“Vampire Over London: Bela Lugosi in Britain” New Expanded Second Edition

VOL Jacket

A new expanded 2nd edition of Vampire Over London: Bela Lugosi in Britain by Frank J. Dello Stritto and Andi Brooks has been published by Cult Movies Press. Originally published in 2000, the critically acclaimed biography of Bela Lugosi was the product of over a decade of extensive research by the authors and was the first book to study a particular, and neglected, period of Bela Lugosi’s life and work.

The book traces Lugosi’s final tour of Dracula in Britain in 1951. Shrouded in mystery for half a century, what little had been known about the tour and Lugosi’s time in Britain had been clouded by oft-repeated inaccurate accounts. Dello Stritto and Brooks unearthed many previously unknown facts to tell the full and true story for the first time. In the days before the now ubiquitous Internet made such a task relatively simple, the authors traced and interviewed Lugosi’s co-workers, most of whom had never spoken publicly about their time with him, located scores of people across Britain who saw Lugosi perform in Dracula, and gathered material from archives and individuals across the United Kingdom, Europe, Australia, America, and Canada. The product of their research was the compelling tale of a fading Hollywood legend’s last stab at greatness, and of forgotten triumphs.

While Dracula made Bela Lugosi world famous, it forever trapped him in monster & mad doctor roles. In the heyday of Hollywood horror, he reigned as a star, but when horror fell out of fashion, he scarcely worked at all. Late in life, with few job prospects in Hollywood or New York, he searched for one last comeback. In 1951, the 68-year old Lugosi and his wife Lillian staked their fortunes on the stage tour of Dracula in Britain, a project which had almost taken place in 1948 (Bela Lugosi Unrealised Projects). They hoped to take Dracula to London’s West End and reproduce his original success on Broadway in 1927. For six months and in more than 200 performances, Lugosi thrilled audiences in the provinces. The gruelling trek of one week engagements, often with twice-nightly performances, across England, Scotland and Northern Ireland, however, broke his stamina. The West End never beckoned and the tour was ended when Lugosi told producer John Chartres Mather that he could not continue. Lugosi filmed the comedy Mother Riley Meets the Vampire before leaving Britain. Contrary to popular myth, Mother Riley Meets the Vampire was not hastily arranged to help an unpaid and stranded Lugosi buy passage for himself and his wife back to America. The film had been arranged several months before the tour ended. As he sailed back to America, his spirits buoyed by the prospect of being reunited with his son, Lugosi was not to know that he had played his signature role in the famous vampire play for the last time, and that the final comeback which he so desperately desired would never materialized. His months in Britain were soon forgotten, even by his most ardent fans.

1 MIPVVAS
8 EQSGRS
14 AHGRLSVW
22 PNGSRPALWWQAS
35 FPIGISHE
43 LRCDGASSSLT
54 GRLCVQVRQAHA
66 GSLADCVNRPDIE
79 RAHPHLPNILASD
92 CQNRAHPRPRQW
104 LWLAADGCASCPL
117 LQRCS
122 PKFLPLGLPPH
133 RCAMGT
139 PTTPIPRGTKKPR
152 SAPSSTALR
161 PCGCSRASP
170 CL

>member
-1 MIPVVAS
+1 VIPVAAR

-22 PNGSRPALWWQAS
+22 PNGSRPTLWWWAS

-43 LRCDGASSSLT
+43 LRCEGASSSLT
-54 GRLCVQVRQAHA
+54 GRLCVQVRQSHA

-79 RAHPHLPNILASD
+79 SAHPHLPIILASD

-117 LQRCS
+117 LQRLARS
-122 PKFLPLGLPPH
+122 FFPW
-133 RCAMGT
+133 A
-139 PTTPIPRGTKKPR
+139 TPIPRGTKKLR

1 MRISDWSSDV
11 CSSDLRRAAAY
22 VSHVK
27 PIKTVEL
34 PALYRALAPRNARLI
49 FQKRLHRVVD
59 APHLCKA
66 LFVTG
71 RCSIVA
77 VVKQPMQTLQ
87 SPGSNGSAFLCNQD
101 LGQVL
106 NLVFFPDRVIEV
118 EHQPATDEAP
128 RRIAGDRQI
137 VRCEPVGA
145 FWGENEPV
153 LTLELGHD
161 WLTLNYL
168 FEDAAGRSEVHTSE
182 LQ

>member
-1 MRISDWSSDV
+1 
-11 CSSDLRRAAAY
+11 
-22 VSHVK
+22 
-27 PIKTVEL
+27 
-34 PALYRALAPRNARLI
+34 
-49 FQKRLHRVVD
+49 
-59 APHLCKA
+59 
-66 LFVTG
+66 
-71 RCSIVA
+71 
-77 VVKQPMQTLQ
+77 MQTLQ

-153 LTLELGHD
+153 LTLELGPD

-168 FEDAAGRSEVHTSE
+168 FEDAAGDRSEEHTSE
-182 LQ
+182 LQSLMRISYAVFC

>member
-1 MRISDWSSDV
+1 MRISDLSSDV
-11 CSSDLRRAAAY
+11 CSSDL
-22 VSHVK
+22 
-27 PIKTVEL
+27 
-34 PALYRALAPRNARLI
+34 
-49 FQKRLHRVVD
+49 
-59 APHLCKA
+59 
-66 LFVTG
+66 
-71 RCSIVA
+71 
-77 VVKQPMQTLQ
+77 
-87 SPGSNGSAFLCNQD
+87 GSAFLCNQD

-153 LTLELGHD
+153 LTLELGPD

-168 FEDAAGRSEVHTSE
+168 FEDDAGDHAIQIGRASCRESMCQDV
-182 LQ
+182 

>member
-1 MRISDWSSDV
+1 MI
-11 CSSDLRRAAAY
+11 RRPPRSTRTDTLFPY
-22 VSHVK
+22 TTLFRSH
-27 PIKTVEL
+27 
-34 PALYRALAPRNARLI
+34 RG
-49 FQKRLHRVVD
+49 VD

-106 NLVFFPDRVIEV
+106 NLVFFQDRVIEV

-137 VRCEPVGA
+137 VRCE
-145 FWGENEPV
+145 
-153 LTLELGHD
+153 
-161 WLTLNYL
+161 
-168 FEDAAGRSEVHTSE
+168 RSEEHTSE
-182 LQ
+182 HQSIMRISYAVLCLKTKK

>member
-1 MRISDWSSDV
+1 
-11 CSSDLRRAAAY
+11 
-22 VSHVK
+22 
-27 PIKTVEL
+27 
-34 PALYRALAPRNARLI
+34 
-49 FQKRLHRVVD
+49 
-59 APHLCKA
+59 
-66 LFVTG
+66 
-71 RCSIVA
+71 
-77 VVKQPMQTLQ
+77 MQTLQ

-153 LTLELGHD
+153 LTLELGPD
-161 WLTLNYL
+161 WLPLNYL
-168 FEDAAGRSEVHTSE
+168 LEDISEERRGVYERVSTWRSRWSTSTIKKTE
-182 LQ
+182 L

Vampire Over London: Bela Lugosi in Britain also tells the behind-the-scenes stories of Lugosi’s three British films,  Mystery of the Mary Celeste (1935), Dark Eyes of London (1939), and Mother Riley Meets The Vampire (1952), for which Dello Stritto and Brook interviewed cast and crew members. The making of these films is intertwined with the controversy in Britain over American horror films, a battle between censors and producers that almost ruined Lugosi’s career.